Why Ford keeps using horse names for cars
27 May 2015
Have you ever noticed that Ford seems to have an affinity for horses? It's true. Just look at all of Ford’s cars with horse names. As one of the world's leading manufacturers of consumer friendly cars, Ford does well in every market it is involved in. Choosing horse names is not the reason for that success, but the names identify well with consumers. Let us look at some of those names and the cars that go with them.
The Ford Mustang is arguably the most recognised car in the world with a horse name. Since its introduction in 1963, the Mustang has been one of the best-selling models for the Ford Motor Company. Through six generations and endless tweaks to improve performance and styling, Ford has sold millions of Mustangs over the years. Their best year was 1966 when they sold over 607,000. That was the same year the Mustang broke the 1 million mark as well.
The Mustang is now available in the UK after decades of waiting. It is not quite in showrooms yet, but Ford UK is taking orders for autumn delivery. If you have ever dreamed of owning a classic American muscle car in a right-hand drive version, consider an investment in the Mustang.
Ford was ahead of its time when it introduced its first SUV known as the Bronco in 1966. The Bronco enjoyed a successful 30-year run as a direct competitor to comparable vehicles from Jeep, Land Rover, and International Harvester. For classification purposes, car experts divide the history of the Bronco into two categories: early Broncos produced from 1966-1977 and full-size Broncos built from 1978-1996.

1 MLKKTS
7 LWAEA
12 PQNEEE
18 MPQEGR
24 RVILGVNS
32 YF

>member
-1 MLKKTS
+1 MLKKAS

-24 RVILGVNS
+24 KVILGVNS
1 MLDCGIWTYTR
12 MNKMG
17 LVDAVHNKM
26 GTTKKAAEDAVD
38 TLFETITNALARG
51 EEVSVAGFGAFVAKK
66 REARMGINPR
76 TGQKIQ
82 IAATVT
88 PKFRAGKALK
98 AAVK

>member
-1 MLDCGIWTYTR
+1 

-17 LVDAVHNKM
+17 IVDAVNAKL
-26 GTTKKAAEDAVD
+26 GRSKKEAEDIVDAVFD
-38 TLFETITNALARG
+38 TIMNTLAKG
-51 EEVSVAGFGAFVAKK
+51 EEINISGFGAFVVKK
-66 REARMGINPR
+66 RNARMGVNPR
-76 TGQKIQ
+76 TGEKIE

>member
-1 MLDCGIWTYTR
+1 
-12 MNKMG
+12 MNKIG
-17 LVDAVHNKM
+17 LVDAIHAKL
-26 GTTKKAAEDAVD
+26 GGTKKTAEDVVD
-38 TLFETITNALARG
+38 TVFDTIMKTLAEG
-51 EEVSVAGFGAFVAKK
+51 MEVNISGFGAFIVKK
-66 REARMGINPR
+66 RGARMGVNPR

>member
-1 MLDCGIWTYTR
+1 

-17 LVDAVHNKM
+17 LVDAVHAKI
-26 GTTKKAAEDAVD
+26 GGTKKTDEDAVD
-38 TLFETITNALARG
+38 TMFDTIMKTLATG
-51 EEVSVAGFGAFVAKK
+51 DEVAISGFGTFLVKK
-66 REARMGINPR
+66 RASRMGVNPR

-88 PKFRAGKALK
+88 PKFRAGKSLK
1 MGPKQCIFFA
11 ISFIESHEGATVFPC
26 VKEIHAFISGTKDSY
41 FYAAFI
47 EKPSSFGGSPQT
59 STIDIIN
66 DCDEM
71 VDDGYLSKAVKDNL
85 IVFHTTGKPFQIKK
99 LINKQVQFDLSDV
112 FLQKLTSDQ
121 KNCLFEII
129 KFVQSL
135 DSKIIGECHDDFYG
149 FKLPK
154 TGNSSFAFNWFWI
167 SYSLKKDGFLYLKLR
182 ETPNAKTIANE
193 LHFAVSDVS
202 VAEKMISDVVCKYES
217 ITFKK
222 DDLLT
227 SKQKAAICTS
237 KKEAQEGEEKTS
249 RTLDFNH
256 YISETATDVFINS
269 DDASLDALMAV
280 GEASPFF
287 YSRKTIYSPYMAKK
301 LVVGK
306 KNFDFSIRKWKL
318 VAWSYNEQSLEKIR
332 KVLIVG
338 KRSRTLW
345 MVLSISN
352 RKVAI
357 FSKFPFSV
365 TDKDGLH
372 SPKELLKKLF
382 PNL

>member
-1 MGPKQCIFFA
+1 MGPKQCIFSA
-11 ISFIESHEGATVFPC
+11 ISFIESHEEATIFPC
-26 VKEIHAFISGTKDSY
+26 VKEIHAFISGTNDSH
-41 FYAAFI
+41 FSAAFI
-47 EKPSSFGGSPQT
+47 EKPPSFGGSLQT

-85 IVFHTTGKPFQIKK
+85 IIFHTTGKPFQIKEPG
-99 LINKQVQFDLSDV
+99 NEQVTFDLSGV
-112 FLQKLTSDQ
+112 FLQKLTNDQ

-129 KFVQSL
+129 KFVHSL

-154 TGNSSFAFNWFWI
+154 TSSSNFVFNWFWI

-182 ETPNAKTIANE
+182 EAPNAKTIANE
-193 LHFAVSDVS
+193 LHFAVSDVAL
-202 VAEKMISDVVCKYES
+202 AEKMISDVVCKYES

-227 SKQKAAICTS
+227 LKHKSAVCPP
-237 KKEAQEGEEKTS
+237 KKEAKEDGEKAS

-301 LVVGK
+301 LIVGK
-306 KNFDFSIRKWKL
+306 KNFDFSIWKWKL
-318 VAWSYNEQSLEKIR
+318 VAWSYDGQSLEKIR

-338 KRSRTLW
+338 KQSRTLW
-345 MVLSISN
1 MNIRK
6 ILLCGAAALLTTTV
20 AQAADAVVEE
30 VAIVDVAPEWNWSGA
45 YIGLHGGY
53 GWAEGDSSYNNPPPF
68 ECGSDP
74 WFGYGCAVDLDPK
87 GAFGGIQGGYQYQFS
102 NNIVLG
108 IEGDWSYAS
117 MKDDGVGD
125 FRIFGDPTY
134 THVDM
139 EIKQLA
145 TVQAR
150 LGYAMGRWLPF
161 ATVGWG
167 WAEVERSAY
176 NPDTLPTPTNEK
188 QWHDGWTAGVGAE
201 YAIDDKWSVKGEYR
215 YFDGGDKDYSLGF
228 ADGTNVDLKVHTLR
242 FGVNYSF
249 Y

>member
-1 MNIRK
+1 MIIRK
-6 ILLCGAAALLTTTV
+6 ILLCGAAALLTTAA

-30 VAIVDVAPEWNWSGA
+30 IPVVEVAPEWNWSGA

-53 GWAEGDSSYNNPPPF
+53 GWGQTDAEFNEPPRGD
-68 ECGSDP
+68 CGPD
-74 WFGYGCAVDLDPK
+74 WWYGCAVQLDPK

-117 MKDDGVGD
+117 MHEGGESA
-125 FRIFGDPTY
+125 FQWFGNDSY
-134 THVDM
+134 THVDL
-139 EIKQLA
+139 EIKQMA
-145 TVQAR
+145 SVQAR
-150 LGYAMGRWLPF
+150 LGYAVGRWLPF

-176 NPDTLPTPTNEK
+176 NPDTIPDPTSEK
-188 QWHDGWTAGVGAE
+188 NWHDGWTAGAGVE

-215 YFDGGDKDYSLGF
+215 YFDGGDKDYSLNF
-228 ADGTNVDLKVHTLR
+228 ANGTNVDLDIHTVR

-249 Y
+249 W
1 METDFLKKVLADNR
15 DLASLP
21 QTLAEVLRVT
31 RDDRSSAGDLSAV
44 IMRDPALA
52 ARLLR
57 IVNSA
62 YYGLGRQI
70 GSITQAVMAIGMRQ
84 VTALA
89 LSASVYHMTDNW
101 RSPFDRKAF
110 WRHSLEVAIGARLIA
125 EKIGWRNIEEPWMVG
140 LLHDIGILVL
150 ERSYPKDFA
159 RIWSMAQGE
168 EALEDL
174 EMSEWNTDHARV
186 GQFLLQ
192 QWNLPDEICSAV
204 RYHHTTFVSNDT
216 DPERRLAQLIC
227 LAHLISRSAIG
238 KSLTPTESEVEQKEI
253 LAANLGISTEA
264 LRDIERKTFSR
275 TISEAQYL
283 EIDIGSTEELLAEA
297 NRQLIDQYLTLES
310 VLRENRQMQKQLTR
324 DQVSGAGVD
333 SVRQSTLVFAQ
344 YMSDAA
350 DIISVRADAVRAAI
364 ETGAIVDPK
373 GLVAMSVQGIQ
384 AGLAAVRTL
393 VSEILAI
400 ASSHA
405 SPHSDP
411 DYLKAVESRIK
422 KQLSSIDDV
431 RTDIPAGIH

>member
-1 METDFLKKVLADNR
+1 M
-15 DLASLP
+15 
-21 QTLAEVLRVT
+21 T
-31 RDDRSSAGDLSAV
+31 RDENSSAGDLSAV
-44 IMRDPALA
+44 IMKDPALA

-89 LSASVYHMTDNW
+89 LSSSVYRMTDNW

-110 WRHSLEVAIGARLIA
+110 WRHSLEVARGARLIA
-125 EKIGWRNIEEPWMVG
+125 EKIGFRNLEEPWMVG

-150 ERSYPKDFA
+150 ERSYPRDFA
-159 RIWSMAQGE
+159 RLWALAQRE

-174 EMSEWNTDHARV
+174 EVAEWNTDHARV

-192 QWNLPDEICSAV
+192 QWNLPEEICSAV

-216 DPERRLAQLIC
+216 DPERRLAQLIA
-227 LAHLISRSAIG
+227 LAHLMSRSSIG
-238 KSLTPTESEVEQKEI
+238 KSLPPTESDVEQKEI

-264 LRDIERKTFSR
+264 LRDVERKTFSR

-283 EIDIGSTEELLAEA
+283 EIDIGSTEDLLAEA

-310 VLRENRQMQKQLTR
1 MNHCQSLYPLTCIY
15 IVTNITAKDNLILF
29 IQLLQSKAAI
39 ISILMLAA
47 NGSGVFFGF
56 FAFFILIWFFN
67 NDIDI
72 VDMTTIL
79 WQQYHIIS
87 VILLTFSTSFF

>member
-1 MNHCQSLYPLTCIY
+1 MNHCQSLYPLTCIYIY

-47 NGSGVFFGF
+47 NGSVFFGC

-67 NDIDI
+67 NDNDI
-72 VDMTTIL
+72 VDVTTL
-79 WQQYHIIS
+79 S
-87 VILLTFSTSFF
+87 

The Bronco was originally just a concept vehicle that company chairperson Lee Iacocca decided to push into production in the 60s. As with most other Ford vehicles, the appeal of the Bronco to consumers was its affordability compared to competitors. Car buyers loved it so much that the Bronco kept going even in the midst of the 1970s fuel crunch.
The Ford Pinto, although also named after a horse, did not enjoy the same success as the Mustang and Bronco. The Pinto was a two-door sub-compact introduced in 1971 to compete with other fuel-efficient cars from Toyota, Volkswagen, Datsun, and AMC. Approximately 3 million were sold in the car's nine-year run. Unfortunately, controversy over a fuel tank issue led to the demise of the Pinto. A subsequent report published in 1991 did not clear Ford of all wrongdoing in the case, but it clearly demonstrated that a good portion of the case against the carmaker was terribly overblown.
Other Horse References
Ford made other cars over the years that were not named directly after horses but, rather, for ranching. For example, the Maverick was named after the unbranded calf of a cow or steer. Horses are routinely used by ranchers driving such cattle to and from feeding areas. Other examples include the Ranchero, Ranch Wagon, and Sierra.
As you can see, the number of Ford cars with horse names or names related to horses and ranching is extensive. Perhaps it has something to do with Mr Ford growing up on a farm. Who knows? At any rate, all of the cars listed above have their strengths and weaknesses that go well beyond their names.
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